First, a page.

I’ve always had an interest in how bands/duos came into being, what chain of events or happenstance led to two or more individuals combining their talents to make the whole greater than the sum of its parts. Both Daryl Hall and John Oates were raised in Philadelphia, New York born Oates having moved there as a small child. Both studied music from an early age and by their teens were involved with local doo-wop vocal groups. In 1967, Daryl Hall provided vocals for a single recorded by local group Kenny
Gamble and the Romeos, but his primary gig was with his vocal group the Temptones. Hall’s Temptones entered a local battle of the bands contest held at Philadelphia’s Adelphia Ballroom. John Oates was also entered in the contest with his group the Masters. At one point in the evening’s proceedings one of the contestants doo-wop disagreed with anothers shoo-wop, and a melee broke out backstage. To escape the fracas, Hall and Oates ducked into a nearby freight elevator and therein became acquaintances, soon to be friends, and thereafter career partners. But some water had yet to pass under the bridge before the duo would collaborate fulltime.
While Oates focussed on completing a journalism degree at Temple University, Hall moved away from his formal music studies and continued to work as a backing vocalist for various artists, working for labels such as Arctic, Neptune and Philadelphia International out of Sigma Sound Studios, the ‘Philly sound factory’. During the late 60s/early 70s Hall quickly honed his craft in studio with top soul/R&B artists such as Smokey Robinson, the Delfonics,
the Stylistics, and the Temptations. In 1970, Daryl Hall teamed with songwriter Tim Moore, and producer Tom Sellers to record an eponymous album under the name ‘Gulliver’. The album failed to attract much attention but it gave the young vocalist valuable in studio experience. During the ‘Gulliver years’, guitarist John Oates took time out from his own band the Masters, and would occasionally sit in on sessions and at live gigs, and by the time Gulliver’s travels were over in 1972, Daryl Hall and John Oates agreed to try their luck as a duo. After all, it had worked a treat for Simon and Garfunkel so why not.
With favourable word of mouth working in their favour, Hall and Oates landed a recording contract with Atlantic Records, and with acclaimed producer Arif Mardin calling the shots in studio, the duo’s debut album ‘Whole Oates’ was released in November 1972. Recorded in New York City, neither album nor associated singles troubled the charts, but it provided the palette over which to layer the duo’s burgeoning R&B/pop/soul fusion, and was yet another important step toward pop’s pinnacle. 1973
saw the release of the more urban soul/pop flavoured dish…album ‘Abandoned Luncheonette’, featuring the single ‘She’s Gone’, written about both Hall’s divorce and a New Year’s Eve date that stood John up. The single on first float surfaced at #60 on the US Hot 100 in early ‘74 , but would return for a more successful outing a couple of years later. Incidentally, R&B vocal act the Tavares covered the song and scored a major R&B hit just a few months later. The duos Atlantic label experience was rounded out by the 1974 album, ‘War Babies’, produced by studio guru Todd Rundgren. The album was an edgier more experimental rock endeavour, and fell well short of impressing enough listeners to make the charts, though did sell well in the New York area having been pushed favourably by local radio stations.. Soon thereafter, the duo parted ways with the Atlantic label.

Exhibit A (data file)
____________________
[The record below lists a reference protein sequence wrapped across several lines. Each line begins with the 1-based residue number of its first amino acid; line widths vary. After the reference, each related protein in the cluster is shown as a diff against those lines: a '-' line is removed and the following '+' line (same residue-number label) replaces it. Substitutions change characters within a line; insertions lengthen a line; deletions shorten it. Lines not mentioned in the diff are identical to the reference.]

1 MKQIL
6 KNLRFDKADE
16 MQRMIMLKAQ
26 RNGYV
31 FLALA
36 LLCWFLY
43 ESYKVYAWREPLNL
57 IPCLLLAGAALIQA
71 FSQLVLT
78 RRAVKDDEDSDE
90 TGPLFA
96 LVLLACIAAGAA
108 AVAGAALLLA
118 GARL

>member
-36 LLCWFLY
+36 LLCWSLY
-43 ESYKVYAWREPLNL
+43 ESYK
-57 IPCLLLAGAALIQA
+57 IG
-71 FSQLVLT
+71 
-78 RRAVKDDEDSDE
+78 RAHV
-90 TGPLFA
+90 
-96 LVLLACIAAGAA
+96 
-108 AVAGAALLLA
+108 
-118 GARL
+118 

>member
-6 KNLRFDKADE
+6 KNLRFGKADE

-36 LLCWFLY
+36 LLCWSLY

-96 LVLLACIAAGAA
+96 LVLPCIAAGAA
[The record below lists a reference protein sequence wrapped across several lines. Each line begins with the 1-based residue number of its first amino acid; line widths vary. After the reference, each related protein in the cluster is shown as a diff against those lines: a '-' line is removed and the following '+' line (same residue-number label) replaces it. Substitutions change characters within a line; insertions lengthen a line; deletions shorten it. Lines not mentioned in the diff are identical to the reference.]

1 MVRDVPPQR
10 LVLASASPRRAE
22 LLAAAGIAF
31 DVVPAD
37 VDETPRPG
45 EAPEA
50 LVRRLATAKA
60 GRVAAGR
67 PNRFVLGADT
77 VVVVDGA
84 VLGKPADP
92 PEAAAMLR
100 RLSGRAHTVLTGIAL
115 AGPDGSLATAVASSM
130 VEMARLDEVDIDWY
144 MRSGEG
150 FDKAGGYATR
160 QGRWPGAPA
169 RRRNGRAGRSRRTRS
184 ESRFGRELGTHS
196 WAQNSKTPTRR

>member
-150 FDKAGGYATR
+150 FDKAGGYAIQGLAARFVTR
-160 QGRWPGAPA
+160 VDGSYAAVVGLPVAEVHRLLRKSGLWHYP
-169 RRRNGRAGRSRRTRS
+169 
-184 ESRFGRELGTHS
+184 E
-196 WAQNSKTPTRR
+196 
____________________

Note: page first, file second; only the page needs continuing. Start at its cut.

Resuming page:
Though having recorded three relatively modest selling albums, Hall and Oates had impressed enough people
in the know to land a new recording contract with the RCA label, in 1975. The duo set to work soon after on recording a self titled set, which would prove to have the breakthrough formula. The ‘Daryl Hall & John Oates’ (US#17/UK#56) set was released in September of ‘75 (again produced by Todd Rundgren, and featuring an eye catching cover), and featured the lead out single ‘Camelia’, the album’s opening track and an engaging welcoming to the listener. The single flopped and initial sales for the album were sluggish, but the album’s second single would change all that. The delicate, soulful ‘Sara Smile’ had been co-written by Daryl Hall and his then girlfriend Sara Allen. It soon had everyone associated with it beaming as it ascended to #4 on the U.S. charts in mid ‘76, gaining gold certification in the process. On the back of ‘Sara Smiles’ success, the duo’s former label Atlantic re-launched ‘She’s Gone’ as a single and delivered Hall & Oates with a second (unexpected) top ten hit within three months (US#7/OZ#52/UK#42).
Hall and Oates re-entered the studio during the first half of ‘76 to record the all important follow up to their
commercial breakthrough. The resultant album, ‘Bigger Than Both Of Us’ (produced by Chris Bond) hit the shelves in September ‘76, and was to prove bigger in more than just title. The first single was the languidly smouldering ‘Do What You Want, Be What You Are’, which dipped its toes into the US top 40 (#39) late in the year. But it was to be the follow up single that would elevate the names of Hall and Oates to the spotlight on charts across the world. ‘Rich Girl’ debuted on the U.S. Hot 100 during January of ‘77, and took just nine weeks to reach the top of the charts during March of that same year (replacing Barbra Streisand), earning the duo their first chart topper (2 weeks at #1 in total/OZ#6). Written by Daryl Hall, the hook laden ‘Rich Girl’ packed a powerful pop/soul punch into its run time of just under 2 ½ minutes, in the process making Hall & Oates a lot richer. On the back of ‘Rich Girl’, and the follow up single, the gritty, soul infused
‘Back Together Again’ (US#28/OZ#65), the album ‘Bigger Than Both Of Us’ scored a platinum accreditation (US#13/OZ#23 /UK#25). The album’s slicker, more pop oriented sheen added an appealing layer to the duo’s solid R&B/soul base. ‘Bigger Than Both Of Us’ also featured, in my humble opinion, the most beguiling of the duo’s album cover art.